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This Decade in Tech

Sejuti Banerjea

A decade is a long time by any standards, but in technology, a decade is a lifetime. And in the last one, technology became a more fluid thing, filling gaps we never perceived existed, bringing people closer together like never before, making life much easier and permeating into areas where we didn’t always want it.

For enterprises, this meant a bring your own device (BYOD) trend, melting away the distinction between consumer and enterprise usage that had until then been so important to maintain. This coupled with an entire revolution in mobile computing with tablets, hybrids and whatnot meant that employees could carry their devices practically anywhere, or even work from home.

All this is, of course, facilitated by the cloud, which (mostly through Amazon’s AMZN AWS, but increasingly also Microsoft’s MSFT Azure and to a lesser extent, Google Cloud), faithfully maintains the computing resources, programs and data generated, so companies have the option to scale as required while spending only to the extent of resources consumed; and employees enjoy greater flexibility and speed to achieve more desirable outcomes. Scores of companies providing specialized services have jumped on top of this infrastructure so everyone can do more for less.

Behind it all is another revolution in miniaturization and concentration of computer power, with integrated circuits getting even smaller and phones acquiring larger screens and becoming mini computers, housing every bit of information we could possibly need through the day. This, of course, increased anxiety about data theft that technology companies assuaged with biometric unlocking, including fingerprints, and most recently, facial recognition technology.

The app world saw sea-changes, with some members like Amazon, Apple AAPL Music, Netflix NFLX, Spotify SPOT and a few others pulling significantly ahead of the others. The digitization of entertainment happened with Chromecast, Roku, Apple TV, Netflix, etc., but many others are joining in as cord cutting has become an undeniable reality. With greater usage came greater variety in payment options and even more apps like Square SQ and Paypal PYPL gained popularity. Digital currencies and blockchain technology hold promise for the future.

Facebook FB, disappearing messages from Instagram (before it was acquired by Facebook) and Snapchat SNAP, and more recently, Tiktok has changed the way we communicate today, although Facebook’s impact has perhaps been the most significant. And Twitter TWTR has become the go-to place for breaking news when it isn’t busy documenting celebrity gaffes.

While we had new iterations of Microsoft’s Xbox, Sony’s PS and the Nintendo Switch, gaming was really redefined with e-sports as a new category, drawing millions of viewers and attracting significant ad dollars. Enhancing all that was new visual technology in the form of augmented and virtual realities.

Glasses overall progressed but weren’t smashing hits as Google’s version ran into privacy and other issues, Facebook’s Oculus proved too expensive and Microsoft’s HoloLens saw limited use. Still, companies and geeks remain interested in the possibilities as AR matured and made its way into iPhones.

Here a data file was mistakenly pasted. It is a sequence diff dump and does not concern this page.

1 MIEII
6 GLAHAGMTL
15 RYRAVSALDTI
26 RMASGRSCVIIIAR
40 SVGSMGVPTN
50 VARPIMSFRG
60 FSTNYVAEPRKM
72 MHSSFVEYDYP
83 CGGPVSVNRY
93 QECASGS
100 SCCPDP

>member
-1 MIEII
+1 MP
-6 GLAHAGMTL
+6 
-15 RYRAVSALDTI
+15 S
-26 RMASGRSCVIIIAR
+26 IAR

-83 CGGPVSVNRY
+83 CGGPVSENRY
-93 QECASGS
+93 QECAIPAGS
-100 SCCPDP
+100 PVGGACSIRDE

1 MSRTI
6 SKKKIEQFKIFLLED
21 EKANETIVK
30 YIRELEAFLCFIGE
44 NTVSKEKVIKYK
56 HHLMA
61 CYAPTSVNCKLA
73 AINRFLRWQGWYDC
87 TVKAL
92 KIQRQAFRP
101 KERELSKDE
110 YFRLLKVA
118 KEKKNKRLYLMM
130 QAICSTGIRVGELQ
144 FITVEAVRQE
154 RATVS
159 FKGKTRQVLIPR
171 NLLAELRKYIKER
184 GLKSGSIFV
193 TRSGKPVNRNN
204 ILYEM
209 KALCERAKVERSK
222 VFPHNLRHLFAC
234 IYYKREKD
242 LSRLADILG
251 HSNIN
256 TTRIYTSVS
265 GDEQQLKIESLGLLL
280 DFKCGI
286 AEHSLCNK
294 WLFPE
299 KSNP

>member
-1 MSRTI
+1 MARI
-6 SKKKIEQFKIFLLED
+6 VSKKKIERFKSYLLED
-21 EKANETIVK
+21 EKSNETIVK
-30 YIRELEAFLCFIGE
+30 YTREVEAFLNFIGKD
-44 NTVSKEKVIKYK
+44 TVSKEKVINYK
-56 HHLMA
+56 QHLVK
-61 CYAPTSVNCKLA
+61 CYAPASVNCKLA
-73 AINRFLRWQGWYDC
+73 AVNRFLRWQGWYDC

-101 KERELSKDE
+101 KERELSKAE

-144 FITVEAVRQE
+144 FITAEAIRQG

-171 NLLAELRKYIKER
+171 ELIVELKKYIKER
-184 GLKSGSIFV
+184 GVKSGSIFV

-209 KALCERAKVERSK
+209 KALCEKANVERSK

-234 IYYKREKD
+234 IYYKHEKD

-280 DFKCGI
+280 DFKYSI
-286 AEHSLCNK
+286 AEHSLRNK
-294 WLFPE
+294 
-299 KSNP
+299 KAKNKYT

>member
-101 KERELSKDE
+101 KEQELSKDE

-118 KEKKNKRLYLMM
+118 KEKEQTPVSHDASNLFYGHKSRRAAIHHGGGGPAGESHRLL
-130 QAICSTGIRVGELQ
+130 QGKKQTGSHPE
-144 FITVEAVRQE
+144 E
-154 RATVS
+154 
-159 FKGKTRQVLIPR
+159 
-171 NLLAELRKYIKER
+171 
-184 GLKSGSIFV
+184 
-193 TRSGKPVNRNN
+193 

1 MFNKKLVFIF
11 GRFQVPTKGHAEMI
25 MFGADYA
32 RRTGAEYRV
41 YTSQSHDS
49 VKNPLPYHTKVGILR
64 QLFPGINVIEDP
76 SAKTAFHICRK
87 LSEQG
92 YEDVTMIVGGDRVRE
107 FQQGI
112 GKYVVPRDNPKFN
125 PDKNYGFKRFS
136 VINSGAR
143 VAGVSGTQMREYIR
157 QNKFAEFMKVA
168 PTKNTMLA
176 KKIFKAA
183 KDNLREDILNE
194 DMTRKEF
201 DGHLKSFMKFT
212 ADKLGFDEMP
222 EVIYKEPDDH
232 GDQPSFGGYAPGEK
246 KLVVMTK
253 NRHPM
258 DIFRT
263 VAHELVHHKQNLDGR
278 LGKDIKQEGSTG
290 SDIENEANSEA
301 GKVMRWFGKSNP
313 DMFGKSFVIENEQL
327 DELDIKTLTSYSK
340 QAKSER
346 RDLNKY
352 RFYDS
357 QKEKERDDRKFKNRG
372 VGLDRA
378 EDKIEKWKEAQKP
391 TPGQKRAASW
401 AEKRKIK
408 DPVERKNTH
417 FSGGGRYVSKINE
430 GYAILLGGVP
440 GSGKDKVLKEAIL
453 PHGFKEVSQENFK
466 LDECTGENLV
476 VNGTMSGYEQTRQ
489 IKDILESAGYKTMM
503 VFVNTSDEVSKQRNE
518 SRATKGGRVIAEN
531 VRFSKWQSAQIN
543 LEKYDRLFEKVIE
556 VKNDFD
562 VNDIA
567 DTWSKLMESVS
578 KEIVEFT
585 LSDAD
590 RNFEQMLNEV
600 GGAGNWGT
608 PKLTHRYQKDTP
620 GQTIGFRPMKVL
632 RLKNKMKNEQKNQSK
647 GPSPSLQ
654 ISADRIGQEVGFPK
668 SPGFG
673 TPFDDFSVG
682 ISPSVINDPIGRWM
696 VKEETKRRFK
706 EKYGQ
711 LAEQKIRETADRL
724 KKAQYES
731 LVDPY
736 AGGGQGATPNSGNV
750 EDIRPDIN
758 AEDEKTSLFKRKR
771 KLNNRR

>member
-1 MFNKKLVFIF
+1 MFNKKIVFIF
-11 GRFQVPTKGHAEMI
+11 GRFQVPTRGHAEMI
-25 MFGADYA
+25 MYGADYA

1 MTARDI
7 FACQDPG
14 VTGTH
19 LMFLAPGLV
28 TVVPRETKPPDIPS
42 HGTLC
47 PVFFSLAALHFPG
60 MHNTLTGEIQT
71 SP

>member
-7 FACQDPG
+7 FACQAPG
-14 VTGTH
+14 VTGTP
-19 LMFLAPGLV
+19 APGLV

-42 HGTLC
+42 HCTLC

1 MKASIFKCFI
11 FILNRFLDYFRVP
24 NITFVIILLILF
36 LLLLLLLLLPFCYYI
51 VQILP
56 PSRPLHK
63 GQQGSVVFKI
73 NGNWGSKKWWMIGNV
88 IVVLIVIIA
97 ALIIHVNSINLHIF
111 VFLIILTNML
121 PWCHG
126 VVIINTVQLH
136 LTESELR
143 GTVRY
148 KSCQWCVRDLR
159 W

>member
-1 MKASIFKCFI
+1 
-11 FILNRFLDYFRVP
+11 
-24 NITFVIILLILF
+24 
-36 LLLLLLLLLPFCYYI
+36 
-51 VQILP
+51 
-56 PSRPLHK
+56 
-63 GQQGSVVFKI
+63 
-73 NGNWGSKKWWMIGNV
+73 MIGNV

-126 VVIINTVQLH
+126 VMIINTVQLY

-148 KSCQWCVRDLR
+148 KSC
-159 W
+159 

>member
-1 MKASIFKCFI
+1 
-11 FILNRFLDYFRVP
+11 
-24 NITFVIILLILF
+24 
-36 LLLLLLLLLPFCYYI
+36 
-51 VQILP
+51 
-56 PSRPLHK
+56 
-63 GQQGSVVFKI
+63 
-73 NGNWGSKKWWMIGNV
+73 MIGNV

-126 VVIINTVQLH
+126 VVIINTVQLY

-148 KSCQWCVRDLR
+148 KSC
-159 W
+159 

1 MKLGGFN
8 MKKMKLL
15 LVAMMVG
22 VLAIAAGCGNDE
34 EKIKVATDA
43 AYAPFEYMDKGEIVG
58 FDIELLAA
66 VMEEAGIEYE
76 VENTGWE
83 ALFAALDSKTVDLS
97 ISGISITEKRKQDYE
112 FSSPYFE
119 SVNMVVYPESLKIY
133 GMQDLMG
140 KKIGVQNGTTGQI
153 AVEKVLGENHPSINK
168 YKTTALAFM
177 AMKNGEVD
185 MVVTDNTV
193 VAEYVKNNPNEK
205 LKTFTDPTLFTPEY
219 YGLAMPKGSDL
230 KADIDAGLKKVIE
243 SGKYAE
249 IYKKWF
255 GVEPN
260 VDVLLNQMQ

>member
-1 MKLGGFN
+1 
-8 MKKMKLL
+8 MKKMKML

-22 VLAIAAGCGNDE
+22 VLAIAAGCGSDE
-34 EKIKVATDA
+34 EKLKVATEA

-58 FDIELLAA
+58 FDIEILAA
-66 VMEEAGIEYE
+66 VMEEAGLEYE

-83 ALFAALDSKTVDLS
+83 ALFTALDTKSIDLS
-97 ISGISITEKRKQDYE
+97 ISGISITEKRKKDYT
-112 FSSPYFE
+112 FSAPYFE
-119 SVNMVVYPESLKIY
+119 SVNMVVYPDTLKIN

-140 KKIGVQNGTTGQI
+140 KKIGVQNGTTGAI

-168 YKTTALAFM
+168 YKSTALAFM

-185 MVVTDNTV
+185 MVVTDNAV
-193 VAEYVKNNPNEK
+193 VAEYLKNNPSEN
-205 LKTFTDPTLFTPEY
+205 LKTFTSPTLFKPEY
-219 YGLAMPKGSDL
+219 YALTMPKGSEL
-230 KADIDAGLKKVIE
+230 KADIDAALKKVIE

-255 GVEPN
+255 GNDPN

Somewhere along the line, we realized that it would be fun to have our infotainment in our cars, so Apple’s Carplay and Alphabet’s GOOGL Android Auto were born.

Not satisfied with these improvements, and also perhaps concerned about the environment, we wondered what the future of automobiles would be like. And no sooner thought than done, we had companies like Tesla TSLA giving us all-electric vehicles, in a full-throated challenge to traditional automakers. We also had companies like Alphabet, Apple, Baidu BIDU and many others trying to figure out the mechanics of creating a self-driving car, and even achieving millions of self-driving test miles.  

We’re also more willing to share resources today because we’ve discovered their scarcity and our ability to get by with less. So Uber, Lyft etc. have captured our imagination.

With people warming to ecommerce and home delivery, there are many companies willing to do the job for a nominal fee. And some have taken this a step further with drones. Regulation is playing catch-up, but the tech that can carry a few pounds worth of goods to a certain destination without human intervention is available and ready to go.

On a more personal level, voice commands have become easier with personal assistants and digital home devices, although some people are tiring of automation devices crowding the home. But we’re still interested in smart devices around our wrists, and these are getting more capable. Telling your watch to get things done is neither sci-fi nor even a novelty any more, as the tech is going mainstream.

With all that data running between devices and clouds, there has, of course, also been a revolution in telecom networks. 4G LTE has increased speeds that 5G will take much further. And software-defined networking has lowered networking costs for enterprises.

Data-mining, machine learning and artificial intelligence have been a natural follow-on, and it’s clear that tomorrow’s leaders are those that have the most data today.

Oh, and did I forget?

All these things came at a cost. Security issues, data breaches, identity theft and privacy issues have become household items. The next decade may not solve these issues, but the number of lawsuits piling up indicates that there will be better definition of responsibilities.

Will everything be perfect in the future? I doubt it. But one thing I’m sure of is that we’ll make more progress.

 

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